Despite the anniversary continually falling on that most foolish of days, it appears I have indeed been renewed and will now go into my third year of MVP’dom.
For those of you not familiar with the process, every year as an MVP’s renewal date approaches, the powers that be at Microsoft look at what you’ve done and work out if you’ve aligned closely enough with the MVP ethos to deserve a renewal. As part of the process, MVPs keep track of their highlights from the year which is actually a good opportunity to reflect on what we’ve been able to contribute to the technology community.
I churned out 59 blog posts with about 1.13 millions page views, had a truckload of comments via Disqus (is there an easy way to tell numbers on Disqus?), pushed half a dozen videos to YouTube with 364k views across 1.76 million minutes of viewing time (yeah, surprised me too!), hit the media dozens of times (tech and mainstream), spoke on half a dozen podcasts, presented at DDD Sydney and Web Directions, appeared on national TV twice (once on cold call scams and again on internet banking) and presented at three user groups.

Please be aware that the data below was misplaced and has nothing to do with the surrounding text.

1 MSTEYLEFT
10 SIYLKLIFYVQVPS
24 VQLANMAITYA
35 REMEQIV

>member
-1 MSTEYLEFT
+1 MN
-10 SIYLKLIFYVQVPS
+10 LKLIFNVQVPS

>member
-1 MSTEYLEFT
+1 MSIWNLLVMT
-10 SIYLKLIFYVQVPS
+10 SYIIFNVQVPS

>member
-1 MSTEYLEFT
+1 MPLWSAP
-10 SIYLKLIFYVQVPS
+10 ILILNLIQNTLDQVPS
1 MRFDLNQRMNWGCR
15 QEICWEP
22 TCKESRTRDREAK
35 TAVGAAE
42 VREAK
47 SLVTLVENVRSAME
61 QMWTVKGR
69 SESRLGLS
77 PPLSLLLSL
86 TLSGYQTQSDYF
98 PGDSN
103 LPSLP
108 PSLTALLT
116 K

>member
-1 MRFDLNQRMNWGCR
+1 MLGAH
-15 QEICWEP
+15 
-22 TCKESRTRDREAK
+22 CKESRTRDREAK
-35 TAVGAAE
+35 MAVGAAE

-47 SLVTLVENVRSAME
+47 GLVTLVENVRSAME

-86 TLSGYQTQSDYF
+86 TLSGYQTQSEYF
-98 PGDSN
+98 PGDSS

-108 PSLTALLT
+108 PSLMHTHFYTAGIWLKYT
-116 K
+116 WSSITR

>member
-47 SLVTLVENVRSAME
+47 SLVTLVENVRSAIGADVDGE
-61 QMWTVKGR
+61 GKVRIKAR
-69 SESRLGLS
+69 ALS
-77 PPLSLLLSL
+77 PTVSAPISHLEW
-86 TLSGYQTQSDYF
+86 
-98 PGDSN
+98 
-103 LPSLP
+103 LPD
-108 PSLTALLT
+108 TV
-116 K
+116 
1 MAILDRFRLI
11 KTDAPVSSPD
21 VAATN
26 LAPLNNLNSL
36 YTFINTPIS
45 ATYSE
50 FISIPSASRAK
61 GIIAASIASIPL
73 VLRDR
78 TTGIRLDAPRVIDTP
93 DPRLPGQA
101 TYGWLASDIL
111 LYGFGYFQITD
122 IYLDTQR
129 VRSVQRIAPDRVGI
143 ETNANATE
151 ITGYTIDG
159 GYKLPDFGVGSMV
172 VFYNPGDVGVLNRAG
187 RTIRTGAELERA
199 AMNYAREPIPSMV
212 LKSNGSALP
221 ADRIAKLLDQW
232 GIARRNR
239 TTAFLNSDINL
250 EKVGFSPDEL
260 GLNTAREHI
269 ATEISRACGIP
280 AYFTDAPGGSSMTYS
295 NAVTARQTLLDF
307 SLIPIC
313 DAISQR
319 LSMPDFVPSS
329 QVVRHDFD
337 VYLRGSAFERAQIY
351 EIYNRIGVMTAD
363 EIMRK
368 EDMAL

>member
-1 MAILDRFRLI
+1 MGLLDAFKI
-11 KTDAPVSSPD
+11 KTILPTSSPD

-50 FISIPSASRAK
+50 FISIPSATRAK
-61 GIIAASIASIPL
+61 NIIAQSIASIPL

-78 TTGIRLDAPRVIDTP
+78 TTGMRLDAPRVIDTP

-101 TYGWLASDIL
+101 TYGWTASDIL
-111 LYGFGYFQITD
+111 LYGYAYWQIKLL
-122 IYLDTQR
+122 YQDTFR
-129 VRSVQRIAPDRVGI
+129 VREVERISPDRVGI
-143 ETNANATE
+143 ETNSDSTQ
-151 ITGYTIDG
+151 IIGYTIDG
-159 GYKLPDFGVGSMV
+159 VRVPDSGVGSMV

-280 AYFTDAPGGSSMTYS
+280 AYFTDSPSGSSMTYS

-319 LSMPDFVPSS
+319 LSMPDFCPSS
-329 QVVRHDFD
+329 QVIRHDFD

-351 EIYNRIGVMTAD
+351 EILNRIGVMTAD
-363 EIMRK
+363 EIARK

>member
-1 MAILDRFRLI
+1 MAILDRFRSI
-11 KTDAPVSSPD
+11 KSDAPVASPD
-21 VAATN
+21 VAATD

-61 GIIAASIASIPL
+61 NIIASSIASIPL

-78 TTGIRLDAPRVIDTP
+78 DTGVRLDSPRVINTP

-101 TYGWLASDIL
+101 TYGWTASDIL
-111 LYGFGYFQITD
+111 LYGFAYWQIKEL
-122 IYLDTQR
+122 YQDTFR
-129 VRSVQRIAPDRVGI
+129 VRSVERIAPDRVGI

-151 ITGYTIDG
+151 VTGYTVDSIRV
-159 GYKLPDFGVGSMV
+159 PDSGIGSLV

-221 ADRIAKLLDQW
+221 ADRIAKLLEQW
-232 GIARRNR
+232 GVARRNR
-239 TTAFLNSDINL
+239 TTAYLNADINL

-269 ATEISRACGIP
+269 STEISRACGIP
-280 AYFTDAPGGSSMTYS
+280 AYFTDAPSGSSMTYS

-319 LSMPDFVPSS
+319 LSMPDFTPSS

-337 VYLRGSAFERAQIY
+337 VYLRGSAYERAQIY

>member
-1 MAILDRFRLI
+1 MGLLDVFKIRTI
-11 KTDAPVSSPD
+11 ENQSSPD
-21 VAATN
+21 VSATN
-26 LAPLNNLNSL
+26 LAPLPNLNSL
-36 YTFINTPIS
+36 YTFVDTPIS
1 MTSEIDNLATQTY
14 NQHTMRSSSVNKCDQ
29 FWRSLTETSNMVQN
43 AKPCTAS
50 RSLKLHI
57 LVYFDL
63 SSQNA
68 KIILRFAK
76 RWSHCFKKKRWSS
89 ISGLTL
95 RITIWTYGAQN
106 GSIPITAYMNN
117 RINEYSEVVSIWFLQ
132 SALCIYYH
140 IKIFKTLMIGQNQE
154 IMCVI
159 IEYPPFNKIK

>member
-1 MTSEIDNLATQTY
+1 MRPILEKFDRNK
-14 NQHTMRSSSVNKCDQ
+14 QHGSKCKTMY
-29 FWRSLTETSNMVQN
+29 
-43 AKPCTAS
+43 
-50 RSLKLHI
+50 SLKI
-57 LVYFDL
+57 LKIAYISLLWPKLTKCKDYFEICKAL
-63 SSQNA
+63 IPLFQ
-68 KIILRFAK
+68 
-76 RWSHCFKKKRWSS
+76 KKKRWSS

The highlights (at least in terms of blog post page views were):
- Lessons in website security anti-patterns by Tesco (no surprises there!)
- 10 lessons for uncultured web developers (some great discussions on this in the comments)
- Scamming the scammers – catching the virus call centre scammers red-handed (and yes, the bastards are still at it)
In amongst all that, I also totally redesigned troyhunt.com (welcome mobile users!), added some ads (unfortunately hasn’t bought me a Ferrari yet, but the fuel bill is covered), wrote a complete classroom training course on the OWASP Top 10 for .NET developers, built out ASafaWeb further including the ability to schedule scans and of course got myself along to the MVP summit in Seattle.
Thanks again to the folks who have contributed great ideas, actively and robustly discussed my content online and in person and generally just engaged in making the web a more enjoyable and more secure place to be.